kerner commission report

The National Civic League is encouraging communities to take a renewed interest in the Kerner Report in preparation for the 2018 All-America City awards program.

Formally known as the Report of the National Advisory Commission on Civil Disorders, the Kerner Report, released initially in 1968, provides a useful perspective on race relations in the United States. Described in one review as “one of the seminal documents in understanding American race relations,” the Kerner Report was a government study about the 1967 riots and the reasons they occurred.  Its introduction warned then that the United States was “moving toward two societies, one black, one white – separate and unequal.”

The 2018 awards program will recognize communities for their inclusive engagemOrder The Kerner Report and Work with us to Better Understand Race Relationsent processes, projects and community vision. The essence of the All-America City application is a description of three community projects with a clear community-wide commitment to inclusiveness, equity, impact, innovation, civic engagement and cross-sector collaboration. Applications are encouraged to include at least one project focused on the 2018 highlighted topic - inclusive engagement practices that promote equity.

Princeton University Press reissued the Kerner Report ahead of the report’s 50th anniversary. The new edition features an introduction by Princeton University history professor Julian Zelizer, who argues that the United States still faces the same problems – black poverty, lack of jobs, poor education, police brutality, and racial discrimination – that the 1968 report addressed.

A powerful excerpt from the introduction includes a call to action for every American so that racial division can be reversed:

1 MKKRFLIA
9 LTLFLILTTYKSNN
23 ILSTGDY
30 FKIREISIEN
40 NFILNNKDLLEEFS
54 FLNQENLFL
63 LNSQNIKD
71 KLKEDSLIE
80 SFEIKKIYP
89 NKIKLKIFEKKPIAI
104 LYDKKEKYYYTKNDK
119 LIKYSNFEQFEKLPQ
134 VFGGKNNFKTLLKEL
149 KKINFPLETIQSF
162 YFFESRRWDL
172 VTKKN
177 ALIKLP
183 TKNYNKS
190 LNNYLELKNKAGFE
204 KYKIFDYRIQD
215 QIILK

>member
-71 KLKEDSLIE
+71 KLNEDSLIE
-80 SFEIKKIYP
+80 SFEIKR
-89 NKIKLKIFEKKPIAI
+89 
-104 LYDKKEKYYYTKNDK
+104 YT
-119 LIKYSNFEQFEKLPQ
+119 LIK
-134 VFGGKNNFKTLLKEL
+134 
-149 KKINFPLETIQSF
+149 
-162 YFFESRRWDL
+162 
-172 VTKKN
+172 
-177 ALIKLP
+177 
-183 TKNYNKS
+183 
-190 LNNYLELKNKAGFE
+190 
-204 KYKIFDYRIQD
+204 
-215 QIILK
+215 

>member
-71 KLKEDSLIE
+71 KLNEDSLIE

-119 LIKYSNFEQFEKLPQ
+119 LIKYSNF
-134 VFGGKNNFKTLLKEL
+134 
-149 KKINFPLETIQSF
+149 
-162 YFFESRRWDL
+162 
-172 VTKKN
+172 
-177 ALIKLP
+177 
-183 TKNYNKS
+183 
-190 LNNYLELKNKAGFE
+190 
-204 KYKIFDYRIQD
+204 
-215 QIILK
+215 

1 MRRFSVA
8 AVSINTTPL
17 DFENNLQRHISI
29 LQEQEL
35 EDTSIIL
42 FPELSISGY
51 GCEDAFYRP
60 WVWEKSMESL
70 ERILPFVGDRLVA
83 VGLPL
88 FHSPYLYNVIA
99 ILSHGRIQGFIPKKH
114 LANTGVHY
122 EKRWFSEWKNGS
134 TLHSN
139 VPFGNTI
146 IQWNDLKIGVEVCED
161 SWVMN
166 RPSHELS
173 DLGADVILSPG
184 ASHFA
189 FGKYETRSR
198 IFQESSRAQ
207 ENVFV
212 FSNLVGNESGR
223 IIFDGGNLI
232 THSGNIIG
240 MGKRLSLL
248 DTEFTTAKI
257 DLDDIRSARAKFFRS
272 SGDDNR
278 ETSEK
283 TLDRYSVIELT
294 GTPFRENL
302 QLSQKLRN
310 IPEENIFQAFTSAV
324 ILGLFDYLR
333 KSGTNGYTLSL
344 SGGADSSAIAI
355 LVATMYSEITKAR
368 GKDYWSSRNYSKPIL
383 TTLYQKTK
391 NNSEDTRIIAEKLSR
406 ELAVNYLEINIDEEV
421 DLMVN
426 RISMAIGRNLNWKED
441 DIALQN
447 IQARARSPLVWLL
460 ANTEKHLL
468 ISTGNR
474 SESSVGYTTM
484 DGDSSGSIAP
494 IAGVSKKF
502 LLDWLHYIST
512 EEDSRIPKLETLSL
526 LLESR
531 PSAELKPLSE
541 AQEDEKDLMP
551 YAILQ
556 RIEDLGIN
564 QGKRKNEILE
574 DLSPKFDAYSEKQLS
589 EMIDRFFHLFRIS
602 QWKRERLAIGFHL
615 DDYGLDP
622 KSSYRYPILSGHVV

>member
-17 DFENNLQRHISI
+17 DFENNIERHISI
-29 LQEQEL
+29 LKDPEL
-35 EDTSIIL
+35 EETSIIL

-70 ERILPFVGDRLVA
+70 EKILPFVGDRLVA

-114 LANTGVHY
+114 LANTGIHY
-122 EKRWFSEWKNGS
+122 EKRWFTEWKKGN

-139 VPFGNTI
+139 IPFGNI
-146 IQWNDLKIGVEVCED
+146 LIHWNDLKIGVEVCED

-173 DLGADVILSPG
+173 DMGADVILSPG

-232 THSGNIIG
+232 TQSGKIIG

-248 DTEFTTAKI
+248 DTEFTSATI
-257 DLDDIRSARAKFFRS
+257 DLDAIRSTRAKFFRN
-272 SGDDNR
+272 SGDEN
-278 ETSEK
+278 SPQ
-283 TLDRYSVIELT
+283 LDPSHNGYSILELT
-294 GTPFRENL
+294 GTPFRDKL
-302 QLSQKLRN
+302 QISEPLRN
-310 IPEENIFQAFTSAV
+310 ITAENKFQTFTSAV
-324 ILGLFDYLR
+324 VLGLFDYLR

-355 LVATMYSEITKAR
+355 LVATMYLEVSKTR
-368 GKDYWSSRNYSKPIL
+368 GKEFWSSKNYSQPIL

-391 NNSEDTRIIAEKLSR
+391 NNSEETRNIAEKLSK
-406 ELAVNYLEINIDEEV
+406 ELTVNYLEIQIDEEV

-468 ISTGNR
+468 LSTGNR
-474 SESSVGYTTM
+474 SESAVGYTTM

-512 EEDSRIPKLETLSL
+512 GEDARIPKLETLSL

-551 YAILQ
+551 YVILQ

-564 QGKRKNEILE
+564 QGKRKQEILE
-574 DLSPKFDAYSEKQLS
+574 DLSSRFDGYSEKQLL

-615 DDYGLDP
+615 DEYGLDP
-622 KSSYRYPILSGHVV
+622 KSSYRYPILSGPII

This is our basic conclusion: Our nation is moving toward two societies, one black, one white—separate and unequal.

Reaction to last summer’s disorders has quickened the movement and deepened the division. Discrimination and segregation have long permeated much of American life; they now threaten the future of every American.

This deepening racial division is not inevitable. The movement apart can be reversed. Choice is still possible. Our principal task is to define that choice and to press for a national resolution.

To pursue our present course will involve the continuing polarization of the American community and, ultimately, the destruction of basic democratic values.

The alternative is not blind repression or capitulation to lawlessness. It is the realization of common opportunities for all within a single society.

This alternative will require a commitment to national action—compassionate, massive and sustained, backed by the resources of the most powerful and the richest nation on this earth. From every American it will require new attitudes, new understanding, and, above all, new will.”

Resources: Lester Graham from Here & Now contributor Michigan Radio reports on why the Kerner Commission's recommendations were ignored, and why, in an age of "Black Lives Matter" activism, the report still resonates today.

Book orders: The National Civic League is taking orders for the book at a reduced price of $20 per copy, plus shipping, if ordered by March 15. After March 15, the price will be $25 plus shipping. The list price is $35. Send an email to Carla Kimbrough, NCL’s program director/racial equity, carlak@ncl.org with the number of copies you would like to purchase. She will contact you with the shipping costs.